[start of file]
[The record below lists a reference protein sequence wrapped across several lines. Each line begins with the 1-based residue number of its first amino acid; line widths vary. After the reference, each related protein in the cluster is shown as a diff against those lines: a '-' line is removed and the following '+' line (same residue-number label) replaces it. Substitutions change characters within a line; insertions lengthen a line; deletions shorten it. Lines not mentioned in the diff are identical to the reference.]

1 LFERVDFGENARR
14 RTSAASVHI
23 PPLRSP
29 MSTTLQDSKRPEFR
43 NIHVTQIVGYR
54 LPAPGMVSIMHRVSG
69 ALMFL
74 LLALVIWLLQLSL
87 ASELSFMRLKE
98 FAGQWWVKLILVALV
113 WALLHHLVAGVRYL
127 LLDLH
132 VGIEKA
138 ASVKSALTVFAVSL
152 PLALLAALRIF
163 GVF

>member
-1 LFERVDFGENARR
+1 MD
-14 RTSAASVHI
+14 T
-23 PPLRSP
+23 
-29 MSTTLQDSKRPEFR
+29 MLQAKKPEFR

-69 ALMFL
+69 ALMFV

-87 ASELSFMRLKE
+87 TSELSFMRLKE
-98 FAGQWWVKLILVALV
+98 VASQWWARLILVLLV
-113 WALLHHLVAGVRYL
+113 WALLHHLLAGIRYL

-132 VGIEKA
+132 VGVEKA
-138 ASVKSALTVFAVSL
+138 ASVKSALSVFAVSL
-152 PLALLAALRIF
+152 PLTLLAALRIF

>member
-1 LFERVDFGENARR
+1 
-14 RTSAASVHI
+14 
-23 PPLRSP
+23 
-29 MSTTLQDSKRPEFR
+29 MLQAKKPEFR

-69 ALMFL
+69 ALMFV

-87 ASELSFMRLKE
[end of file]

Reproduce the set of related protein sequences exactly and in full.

[The record below lists a reference protein sequence wrapped across several lines. Each line begins with the 1-based residue number of its first amino acid; line widths vary. After the reference, each related protein in the cluster is shown as a diff against those lines: a '-' line is removed and the following '+' line (same residue-number label) replaces it. Substitutions change characters within a line; insertions lengthen a line; deletions shorten it. Lines not mentioned in the diff are identical to the reference.]

1 LFERVDFGENARR
14 RTSAASVHI
23 PPLRSP
29 MSTTLQDSKRPEFR
43 NIHVTQIVGYR
54 LPAPGMVSIMHRVSG
69 ALMFL
74 LLALVIWLLQLSL
87 ASELSFMRLKE
98 FAGQWWVKLILVALV
113 WALLHHLVAGVRYL
127 LLDLH
132 VGIEKA
138 ASVKSALTVFAVSL
152 PLALLAALRIF
163 GVF

>member
-1 LFERVDFGENARR
+1 MD
-14 RTSAASVHI
+14 T
-23 PPLRSP
+23 
-29 MSTTLQDSKRPEFR
+29 MLQAKKPEFR

-69 ALMFL
+69 ALMFV

-87 ASELSFMRLKE
+87 TSELSFMRLKE
-98 FAGQWWVKLILVALV
+98 VASQWWARLILVLLV
-113 WALLHHLVAGVRYL
+113 WALLHHLLAGIRYL

-132 VGIEKA
+132 VGVEKA
-138 ASVKSALTVFAVSL
+138 ASVKSALSVFAVSL
-152 PLALLAALRIF
+152 PLTLLAALRIF

>member
-1 LFERVDFGENARR
+1 
-14 RTSAASVHI
+14 
-23 PPLRSP
+23 
-29 MSTTLQDSKRPEFR
+29 MLQAKKPEFR

-69 ALMFL
+69 ALMFV

-87 ASELSFMRLKE